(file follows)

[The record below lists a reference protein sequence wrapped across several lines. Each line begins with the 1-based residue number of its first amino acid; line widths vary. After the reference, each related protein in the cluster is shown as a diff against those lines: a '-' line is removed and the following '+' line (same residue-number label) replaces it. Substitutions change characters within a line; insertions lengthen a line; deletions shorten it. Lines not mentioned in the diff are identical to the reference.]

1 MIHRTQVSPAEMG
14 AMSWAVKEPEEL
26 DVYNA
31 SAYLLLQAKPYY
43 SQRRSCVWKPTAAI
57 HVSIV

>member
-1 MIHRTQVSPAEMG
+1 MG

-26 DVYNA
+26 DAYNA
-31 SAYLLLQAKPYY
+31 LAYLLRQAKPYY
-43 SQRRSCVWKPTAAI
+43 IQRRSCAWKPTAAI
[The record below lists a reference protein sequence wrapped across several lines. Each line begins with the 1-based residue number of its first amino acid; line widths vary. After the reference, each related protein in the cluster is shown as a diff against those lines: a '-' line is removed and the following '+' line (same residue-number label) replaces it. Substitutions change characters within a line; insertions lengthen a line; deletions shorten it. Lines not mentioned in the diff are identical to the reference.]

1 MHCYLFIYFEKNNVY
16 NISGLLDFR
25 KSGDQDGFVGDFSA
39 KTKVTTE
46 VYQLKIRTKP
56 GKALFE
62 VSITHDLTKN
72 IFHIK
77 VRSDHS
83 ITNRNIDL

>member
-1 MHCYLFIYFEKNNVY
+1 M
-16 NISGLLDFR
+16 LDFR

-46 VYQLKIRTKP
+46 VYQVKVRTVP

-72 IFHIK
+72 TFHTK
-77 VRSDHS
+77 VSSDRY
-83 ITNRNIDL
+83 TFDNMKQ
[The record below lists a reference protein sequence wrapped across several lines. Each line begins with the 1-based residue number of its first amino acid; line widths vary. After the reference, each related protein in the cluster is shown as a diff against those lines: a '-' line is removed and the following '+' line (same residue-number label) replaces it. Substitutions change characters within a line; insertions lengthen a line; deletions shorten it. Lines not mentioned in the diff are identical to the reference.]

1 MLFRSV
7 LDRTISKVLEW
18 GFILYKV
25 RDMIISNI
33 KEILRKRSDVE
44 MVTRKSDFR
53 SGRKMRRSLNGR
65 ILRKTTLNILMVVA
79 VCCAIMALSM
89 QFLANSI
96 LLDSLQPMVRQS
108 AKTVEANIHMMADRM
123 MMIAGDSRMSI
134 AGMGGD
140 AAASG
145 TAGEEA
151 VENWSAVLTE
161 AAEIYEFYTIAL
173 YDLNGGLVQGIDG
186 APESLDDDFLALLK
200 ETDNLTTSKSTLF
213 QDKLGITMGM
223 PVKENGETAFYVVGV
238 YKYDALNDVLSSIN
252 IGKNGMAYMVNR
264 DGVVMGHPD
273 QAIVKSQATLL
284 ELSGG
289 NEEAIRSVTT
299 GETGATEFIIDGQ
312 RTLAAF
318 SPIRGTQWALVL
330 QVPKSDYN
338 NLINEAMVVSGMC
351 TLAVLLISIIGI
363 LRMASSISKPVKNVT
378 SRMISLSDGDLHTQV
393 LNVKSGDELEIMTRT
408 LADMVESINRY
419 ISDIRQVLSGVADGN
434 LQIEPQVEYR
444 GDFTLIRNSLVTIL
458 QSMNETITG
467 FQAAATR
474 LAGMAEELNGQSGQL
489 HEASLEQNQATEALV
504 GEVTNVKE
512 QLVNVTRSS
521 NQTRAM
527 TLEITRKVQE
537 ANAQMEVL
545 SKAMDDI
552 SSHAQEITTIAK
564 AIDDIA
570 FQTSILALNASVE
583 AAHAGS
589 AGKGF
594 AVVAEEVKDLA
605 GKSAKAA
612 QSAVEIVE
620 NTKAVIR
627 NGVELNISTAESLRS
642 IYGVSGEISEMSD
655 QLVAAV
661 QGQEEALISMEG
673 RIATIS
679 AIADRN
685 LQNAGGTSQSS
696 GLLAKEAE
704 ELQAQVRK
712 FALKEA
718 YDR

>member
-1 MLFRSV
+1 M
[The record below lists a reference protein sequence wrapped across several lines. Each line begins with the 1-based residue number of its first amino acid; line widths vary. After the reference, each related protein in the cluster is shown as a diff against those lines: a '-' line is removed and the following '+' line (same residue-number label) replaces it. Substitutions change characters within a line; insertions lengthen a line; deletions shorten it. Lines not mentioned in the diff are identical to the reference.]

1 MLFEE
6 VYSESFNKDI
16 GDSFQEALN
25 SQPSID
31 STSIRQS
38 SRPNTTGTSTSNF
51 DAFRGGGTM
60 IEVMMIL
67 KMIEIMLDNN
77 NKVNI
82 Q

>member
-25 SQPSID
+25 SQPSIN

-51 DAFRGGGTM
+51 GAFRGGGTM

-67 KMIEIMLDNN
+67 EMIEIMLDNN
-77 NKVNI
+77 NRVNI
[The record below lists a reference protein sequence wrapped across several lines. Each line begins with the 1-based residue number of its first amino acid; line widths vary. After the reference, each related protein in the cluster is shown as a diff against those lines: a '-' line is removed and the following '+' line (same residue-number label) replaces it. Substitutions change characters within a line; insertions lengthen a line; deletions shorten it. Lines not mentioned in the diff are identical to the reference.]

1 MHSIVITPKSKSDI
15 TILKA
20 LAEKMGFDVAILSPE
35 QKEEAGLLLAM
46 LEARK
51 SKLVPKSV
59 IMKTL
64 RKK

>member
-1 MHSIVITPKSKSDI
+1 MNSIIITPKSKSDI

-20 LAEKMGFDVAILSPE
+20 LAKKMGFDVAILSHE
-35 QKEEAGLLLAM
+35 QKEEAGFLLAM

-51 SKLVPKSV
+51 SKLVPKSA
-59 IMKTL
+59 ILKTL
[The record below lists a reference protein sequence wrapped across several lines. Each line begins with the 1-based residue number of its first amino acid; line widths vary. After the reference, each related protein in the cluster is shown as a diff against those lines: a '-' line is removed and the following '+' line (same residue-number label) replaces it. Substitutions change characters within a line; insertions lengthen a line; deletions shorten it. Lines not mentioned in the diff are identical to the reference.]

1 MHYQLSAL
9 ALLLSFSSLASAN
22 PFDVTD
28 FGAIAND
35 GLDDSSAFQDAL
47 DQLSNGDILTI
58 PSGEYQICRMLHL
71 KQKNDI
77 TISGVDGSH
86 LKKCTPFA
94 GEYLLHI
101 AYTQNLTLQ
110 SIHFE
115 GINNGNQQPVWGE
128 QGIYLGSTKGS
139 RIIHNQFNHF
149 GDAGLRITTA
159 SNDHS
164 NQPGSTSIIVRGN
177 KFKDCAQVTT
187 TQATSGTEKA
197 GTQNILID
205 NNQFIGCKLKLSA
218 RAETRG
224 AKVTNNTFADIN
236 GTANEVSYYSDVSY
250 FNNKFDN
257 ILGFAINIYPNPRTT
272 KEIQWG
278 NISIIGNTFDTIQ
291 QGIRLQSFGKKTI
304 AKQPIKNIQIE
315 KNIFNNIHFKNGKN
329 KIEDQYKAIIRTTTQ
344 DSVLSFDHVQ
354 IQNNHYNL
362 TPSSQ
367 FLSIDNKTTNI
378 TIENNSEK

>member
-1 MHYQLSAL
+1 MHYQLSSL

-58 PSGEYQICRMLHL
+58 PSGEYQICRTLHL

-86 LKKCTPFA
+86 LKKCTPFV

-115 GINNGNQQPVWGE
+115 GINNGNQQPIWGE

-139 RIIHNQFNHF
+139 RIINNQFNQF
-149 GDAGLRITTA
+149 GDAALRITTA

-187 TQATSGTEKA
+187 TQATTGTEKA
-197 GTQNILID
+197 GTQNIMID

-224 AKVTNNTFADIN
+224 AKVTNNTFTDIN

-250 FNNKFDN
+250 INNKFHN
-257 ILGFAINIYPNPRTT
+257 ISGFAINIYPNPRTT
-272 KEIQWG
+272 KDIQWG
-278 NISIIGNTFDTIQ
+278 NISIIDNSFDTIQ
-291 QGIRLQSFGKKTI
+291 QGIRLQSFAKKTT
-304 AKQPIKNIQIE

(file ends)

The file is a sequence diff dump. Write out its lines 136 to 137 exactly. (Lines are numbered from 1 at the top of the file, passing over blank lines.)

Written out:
-77 NKVNI
+77 NRVNI